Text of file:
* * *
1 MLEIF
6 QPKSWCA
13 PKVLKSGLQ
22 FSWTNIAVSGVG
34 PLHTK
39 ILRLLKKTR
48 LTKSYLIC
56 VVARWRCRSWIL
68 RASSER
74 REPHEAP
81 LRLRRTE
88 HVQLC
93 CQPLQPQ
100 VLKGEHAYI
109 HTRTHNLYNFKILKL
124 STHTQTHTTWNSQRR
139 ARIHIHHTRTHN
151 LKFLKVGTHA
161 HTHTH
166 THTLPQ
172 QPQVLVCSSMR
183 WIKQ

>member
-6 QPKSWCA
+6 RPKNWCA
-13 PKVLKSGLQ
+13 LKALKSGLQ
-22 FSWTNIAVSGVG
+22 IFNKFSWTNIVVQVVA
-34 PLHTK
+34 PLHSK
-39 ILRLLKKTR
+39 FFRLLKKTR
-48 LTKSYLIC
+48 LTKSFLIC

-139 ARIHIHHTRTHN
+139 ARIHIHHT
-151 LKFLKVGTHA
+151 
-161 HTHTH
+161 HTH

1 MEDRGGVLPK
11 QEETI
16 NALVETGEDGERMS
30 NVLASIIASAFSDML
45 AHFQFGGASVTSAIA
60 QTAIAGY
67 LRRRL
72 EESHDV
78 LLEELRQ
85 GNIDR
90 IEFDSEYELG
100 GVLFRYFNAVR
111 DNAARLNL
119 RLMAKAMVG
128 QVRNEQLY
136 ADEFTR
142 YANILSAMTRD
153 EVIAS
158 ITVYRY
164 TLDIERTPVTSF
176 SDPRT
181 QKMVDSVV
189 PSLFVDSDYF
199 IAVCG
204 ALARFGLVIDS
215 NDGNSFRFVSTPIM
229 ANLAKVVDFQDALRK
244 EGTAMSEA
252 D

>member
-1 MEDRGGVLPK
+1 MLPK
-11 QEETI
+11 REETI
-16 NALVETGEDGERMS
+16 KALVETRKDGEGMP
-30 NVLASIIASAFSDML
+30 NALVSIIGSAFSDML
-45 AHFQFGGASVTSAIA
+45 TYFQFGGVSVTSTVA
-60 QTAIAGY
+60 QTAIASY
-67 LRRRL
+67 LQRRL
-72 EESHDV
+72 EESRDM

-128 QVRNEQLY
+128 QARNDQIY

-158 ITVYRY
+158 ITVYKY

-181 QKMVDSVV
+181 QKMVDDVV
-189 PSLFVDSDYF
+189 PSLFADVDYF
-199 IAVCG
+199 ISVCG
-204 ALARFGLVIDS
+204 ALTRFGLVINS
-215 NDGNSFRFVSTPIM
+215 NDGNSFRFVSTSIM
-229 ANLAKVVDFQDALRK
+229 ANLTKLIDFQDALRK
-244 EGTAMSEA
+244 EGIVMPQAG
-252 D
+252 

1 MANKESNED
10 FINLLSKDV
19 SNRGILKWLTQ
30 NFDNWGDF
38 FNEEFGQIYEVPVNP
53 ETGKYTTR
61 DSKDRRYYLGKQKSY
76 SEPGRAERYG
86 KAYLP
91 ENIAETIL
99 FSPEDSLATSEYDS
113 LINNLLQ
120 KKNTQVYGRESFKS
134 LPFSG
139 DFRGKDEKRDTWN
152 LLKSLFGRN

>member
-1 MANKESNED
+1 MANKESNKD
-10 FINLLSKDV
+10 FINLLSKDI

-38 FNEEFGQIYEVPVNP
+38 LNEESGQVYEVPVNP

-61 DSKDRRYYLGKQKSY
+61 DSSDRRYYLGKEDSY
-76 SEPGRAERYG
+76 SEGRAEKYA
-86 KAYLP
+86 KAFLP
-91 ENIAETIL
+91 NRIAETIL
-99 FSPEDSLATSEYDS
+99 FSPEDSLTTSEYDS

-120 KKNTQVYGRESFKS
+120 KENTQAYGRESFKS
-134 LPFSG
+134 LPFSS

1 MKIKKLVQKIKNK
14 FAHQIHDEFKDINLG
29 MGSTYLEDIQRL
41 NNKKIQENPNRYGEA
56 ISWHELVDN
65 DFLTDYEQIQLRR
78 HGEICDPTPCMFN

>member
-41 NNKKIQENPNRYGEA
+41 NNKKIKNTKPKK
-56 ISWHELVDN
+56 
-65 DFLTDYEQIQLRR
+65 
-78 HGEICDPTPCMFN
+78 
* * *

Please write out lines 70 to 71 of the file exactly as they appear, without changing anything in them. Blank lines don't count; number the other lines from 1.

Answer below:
252 D

>member